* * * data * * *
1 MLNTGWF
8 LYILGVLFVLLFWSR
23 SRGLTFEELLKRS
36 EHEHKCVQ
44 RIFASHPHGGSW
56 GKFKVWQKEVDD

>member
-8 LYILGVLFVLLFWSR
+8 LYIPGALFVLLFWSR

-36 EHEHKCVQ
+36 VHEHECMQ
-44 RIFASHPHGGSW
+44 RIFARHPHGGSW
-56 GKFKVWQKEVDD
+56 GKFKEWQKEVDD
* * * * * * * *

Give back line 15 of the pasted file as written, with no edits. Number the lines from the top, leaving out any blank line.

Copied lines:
+56 GKFKEWQKEVDD